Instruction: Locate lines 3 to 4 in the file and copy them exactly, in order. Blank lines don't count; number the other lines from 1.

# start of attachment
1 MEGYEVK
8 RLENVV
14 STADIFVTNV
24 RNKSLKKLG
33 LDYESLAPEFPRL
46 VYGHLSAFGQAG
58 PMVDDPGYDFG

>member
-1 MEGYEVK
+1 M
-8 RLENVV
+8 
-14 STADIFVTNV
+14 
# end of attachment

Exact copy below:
14 STADIFVTNV
24 RNKSLKKLG